related instruments reflected these influences as well.
Martin Agricola, 152916
Different kinds of nyckelharpa.
A silverbasharpa (Silver-drone harpa), two Chromatic
nyckelharpas with three rows of keys (treradig kromatisk
nyckelharpa) – one of them suited for left handed players.
They are made by Esbjörn Hogmark’s hands.
The older type on the right is made by Hasse Gille.17
The oldest surviving example of the enkelharpa is from 1777.
The mixturharpa is similar to the enkelharpa, except that 2nd
string also has tangents (on the same key at the tangent for the
1st string) that stop the string and produce the notes.19
Modern reproduction of Moraharpa20
Photo:Esbjörn Hogmark. nyckelharpansforum.net/global/types.htm
The Development of the Nyckelharpa
The early history of the nyckelharpa is poorly documented. Some unknown innovator(s) combined the
principle of one or more ranks of keys with tangents stopping strings, as in the organistrum, with the use of
a bow to produce sound instead of a wheel. This modification of the method of producing sound was very
much in accordance with the fashion of the period, when guitar and viol-like
instruments were alternatively plucked or bowed.
Just as in the rebec, a flat bridge ensured that several or all the strings would be
sounded, even when using a bow instead of a wheel. As in the organistrum and
later hurdy-gurdy, early nyckelharpas had drone strings and multiple strings
stopped by single keys with multiple tangents for parallel melody.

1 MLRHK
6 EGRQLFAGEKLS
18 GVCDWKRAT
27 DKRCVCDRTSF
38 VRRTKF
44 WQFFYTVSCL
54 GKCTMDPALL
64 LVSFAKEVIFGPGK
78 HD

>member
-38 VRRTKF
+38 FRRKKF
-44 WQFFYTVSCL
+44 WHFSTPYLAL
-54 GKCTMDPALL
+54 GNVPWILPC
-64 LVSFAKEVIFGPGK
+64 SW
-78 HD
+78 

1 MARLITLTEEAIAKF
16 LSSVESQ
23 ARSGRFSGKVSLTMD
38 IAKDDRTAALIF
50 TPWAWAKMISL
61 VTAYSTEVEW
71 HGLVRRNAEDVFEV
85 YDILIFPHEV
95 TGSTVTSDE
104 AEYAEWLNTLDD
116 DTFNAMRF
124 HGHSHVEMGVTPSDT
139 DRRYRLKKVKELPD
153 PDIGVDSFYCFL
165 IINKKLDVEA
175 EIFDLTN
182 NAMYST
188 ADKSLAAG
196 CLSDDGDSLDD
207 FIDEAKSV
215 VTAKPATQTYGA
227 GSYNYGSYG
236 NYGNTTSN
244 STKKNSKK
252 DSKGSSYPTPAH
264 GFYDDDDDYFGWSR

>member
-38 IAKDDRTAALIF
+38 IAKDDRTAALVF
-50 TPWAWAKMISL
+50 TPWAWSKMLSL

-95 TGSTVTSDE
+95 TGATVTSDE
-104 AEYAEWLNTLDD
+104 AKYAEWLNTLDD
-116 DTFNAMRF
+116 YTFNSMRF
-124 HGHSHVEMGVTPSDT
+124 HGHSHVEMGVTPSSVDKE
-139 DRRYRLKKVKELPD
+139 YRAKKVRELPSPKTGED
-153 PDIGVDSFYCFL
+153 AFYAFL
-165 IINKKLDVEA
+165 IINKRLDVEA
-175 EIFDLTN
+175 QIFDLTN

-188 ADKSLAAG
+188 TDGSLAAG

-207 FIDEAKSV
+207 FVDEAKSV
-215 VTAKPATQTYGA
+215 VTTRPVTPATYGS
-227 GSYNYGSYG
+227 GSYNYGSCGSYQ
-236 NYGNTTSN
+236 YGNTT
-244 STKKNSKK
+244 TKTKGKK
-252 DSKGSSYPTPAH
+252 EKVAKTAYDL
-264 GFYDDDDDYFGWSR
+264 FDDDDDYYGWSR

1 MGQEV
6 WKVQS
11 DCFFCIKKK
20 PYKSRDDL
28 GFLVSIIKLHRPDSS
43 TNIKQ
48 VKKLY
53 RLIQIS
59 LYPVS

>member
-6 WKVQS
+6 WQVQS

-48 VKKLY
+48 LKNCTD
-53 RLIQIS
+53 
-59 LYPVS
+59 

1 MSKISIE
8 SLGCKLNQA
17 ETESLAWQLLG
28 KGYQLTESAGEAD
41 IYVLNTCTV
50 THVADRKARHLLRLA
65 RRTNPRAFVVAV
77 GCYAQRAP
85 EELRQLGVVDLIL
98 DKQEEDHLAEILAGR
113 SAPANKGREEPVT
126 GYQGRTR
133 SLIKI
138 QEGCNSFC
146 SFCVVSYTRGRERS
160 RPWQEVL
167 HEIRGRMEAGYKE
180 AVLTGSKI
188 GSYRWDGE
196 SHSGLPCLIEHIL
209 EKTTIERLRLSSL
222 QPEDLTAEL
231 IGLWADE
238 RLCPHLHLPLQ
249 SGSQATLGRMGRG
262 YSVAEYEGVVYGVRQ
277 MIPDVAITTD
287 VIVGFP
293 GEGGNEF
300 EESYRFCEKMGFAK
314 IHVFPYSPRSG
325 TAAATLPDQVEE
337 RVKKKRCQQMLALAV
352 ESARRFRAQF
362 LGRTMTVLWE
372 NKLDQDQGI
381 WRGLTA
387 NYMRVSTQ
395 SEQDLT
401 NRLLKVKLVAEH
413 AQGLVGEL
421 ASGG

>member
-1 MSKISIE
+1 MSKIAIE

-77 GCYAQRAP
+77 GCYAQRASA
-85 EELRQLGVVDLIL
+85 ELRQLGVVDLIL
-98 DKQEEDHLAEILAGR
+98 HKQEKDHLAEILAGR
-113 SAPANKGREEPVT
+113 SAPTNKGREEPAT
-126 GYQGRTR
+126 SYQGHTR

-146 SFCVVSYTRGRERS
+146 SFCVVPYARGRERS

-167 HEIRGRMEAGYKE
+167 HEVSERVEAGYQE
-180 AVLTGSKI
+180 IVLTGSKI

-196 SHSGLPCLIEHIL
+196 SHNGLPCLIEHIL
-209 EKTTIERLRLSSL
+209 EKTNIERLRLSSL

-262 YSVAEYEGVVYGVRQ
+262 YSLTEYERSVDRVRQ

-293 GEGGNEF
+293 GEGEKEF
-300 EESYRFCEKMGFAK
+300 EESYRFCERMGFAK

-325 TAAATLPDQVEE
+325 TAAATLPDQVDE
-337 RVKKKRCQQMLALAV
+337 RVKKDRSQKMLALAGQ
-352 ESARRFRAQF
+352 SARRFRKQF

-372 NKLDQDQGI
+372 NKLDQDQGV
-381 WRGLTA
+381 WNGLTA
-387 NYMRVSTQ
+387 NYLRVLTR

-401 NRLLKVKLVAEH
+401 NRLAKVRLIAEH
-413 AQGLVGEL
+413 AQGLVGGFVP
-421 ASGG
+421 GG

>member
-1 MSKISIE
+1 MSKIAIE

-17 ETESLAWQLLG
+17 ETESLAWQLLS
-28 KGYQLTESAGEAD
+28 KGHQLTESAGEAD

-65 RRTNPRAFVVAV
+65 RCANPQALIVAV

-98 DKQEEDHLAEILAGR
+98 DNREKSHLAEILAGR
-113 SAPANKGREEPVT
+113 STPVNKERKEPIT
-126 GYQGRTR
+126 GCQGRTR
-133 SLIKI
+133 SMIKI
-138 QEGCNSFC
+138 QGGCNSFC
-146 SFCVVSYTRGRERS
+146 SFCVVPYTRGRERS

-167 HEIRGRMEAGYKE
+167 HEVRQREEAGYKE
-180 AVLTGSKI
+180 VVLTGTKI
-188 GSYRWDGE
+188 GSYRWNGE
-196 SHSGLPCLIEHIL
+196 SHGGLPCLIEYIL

The earliest representation of a nyckelharpa is in a relief on one of the gates to
the Källunge church on Gotland from about 1350 depicting two nyckelharpa
players. 21 Other images of angels playing the nyckelharpa survive.22 2324
There are three surviving examples of the medieval nyckelharpa: one found in the town of Mora in Dalarna,
Sweden; one found in Vefsen, Norway in the collection of the Musik Museum in Stockholm, and one
found in Esse, Finland. The Moraharpa is dated 1526, and is on display in the Zorn Museum in Mora.
These instruments have one row of keys (although some keys stop two strings, making them a mix of
melody and drone strings) and two drone strings.25
Note that the Moraharpa is shaped like an organistrum, while the Vefsenharpa and the Esseharpa are
shaped more like the modern nyckelharpa.
Photo: Gunnar Fredelius. nyckelharpansforum.net/global/types.htm
Skuttungeharpa. Photo: Per-Ulf Allmo. http://www.nyckelharpansforum.net/2004b/06.htm
Photo: Per-Ulf Allmo. http://www.nyckelharpa.org/resources/history.html
Photo: Rauno Nieminen. http://www.nyckelharpa.org/resources/history.html
Southern Germany, 17th century29
Hardanger fiddle / Hardingfele30
Reproduction by Ferdinand Wilhelm Jaura of a baryton
after Simon Schodler, 178231
Baryton Viol. 7 fretted strings plus additional
sympathetic or thumb plucked strings (running
under the widened neck)32
At some point in the late Renaissance or early Baroque sympathetic strings were added. This was a